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Occupational choice and the private equity premium puzzle

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  • Hintermaier, Thomas
  • Steinberger, Thomas

Abstract

This paper suggests a solution to what has become known as the "private equity premium puzzle" (Moskowitz and Vissing-Jorgensen (2002)). We interpret occupational choice as a dynamic portfolio choice problem of a life-cycle investor facing a liquidity constraint and imperfect information about the profitability of potential businesses. In this setting, becoming an entrepreneur is equivalent to investing in non-traded private equity capital subject to transaction costs. We model the return on private equity as the sum of two components, the individual ability of the entrepreneur and idiosyncratic business risk. Information is imperfect, because only entrepreneurs observe their own business risk realizations. Using numerical techniques we find that the model generates the observed return structure for private equity using standard CRRA-preferences and fully rational expectations.
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Suggested Citation

  • Hintermaier, Thomas & Steinberger, Thomas, 2005. "Occupational choice and the private equity premium puzzle," Journal of Economic Dynamics and Control, Elsevier, vol. 29(10), pages 1765-1783, October.
  • Handle: RePEc:eee:dyncon:v:29:y:2005:i:10:p:1765-1783
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    References listed on IDEAS

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    Citations

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    Cited by:

    1. Magnus Henrekson & Tino Sanandaji, 2011. "Entrepreneurship and the theory of taxation," Small Business Economics, Springer, vol. 37(2), pages 167-185, September.
    2. Konon, Alexander & Kritikos, Alexander S., 2017. "Media and Occupational Choice," IZA Discussion Papers 11015, Institute for the Study of Labor (IZA).
    3. Nadia Simoes & Nuno Crespo & Sandrina B. Moreira, 2016. "Individual Determinants Of Self-Employment Entry: What Do We Really Know?," Journal of Economic Surveys, Wiley Blackwell, vol. 30(4), pages 783-806, September.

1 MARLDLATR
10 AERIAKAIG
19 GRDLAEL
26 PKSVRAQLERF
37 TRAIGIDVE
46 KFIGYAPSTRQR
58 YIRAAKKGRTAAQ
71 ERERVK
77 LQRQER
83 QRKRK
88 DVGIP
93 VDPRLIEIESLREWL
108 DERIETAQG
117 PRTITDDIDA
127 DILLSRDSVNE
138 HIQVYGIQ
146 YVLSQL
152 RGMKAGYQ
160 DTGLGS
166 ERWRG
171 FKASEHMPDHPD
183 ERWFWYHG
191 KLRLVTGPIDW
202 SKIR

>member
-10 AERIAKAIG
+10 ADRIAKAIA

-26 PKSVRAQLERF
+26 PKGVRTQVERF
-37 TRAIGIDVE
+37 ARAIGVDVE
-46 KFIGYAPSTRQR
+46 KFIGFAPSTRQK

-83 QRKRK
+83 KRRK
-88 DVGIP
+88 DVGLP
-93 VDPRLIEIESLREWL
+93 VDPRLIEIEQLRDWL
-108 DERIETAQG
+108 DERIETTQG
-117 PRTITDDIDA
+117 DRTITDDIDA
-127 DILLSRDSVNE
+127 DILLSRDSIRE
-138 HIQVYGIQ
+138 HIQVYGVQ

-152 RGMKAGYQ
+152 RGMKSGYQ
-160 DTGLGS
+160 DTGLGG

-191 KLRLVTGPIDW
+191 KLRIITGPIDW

4. Thomas Steinberger, 2005. "Social security and entrepreneurial activity," CSEF Working Papers 130, Centre for Studies in Economics and Finance (CSEF), University of Naples, Italy.
    5. Poschke, Markus, 2013. "Who becomes an entrepreneur? Labor market prospects and occupational choice," Journal of Economic Dynamics and Control, Elsevier, vol. 37(3), pages 693-710.
    6. Markus Poschke, 2012. "The Labor Market, the Decision to Become an Entrepreneur, and the Firm Size Distribution," Cahiers de recherche 11-2012, Centre interuniversitaire de recherche en économie quantitative, CIREQ.
    7. Fossen, Frank M., 2012. "Risk attitudes and private business equity," Discussion Papers 2012/11, Free University Berlin, School of Business & Economics.
    8. Claudio Campanale, 2006. "Leraning, life-cycle and entrepreneurial investment," Working Papers. Serie AD 2006-29, Instituto Valenciano de Investigaciones Económicas, S.A. (Ivie).
    9. Doriana Ruffino, 2014. "Resuscitating Businessman Risk: A Rationale for Familiarity-Based Portfolios," Review of Economic Dynamics, Elsevier for the Society for Economic Dynamics, vol. 17(1), pages 107-130, January.

    More about this item

    JEL classification:

    • G11 - Financial Economics - - General Financial Markets - - - Portfolio Choice; Investment Decisions
    • D91 - Microeconomics - - Micro-Based Behavioral Economics - - - Role and Effects of Psychological, Emotional, Social, and Cognitive Factors on Decision Making

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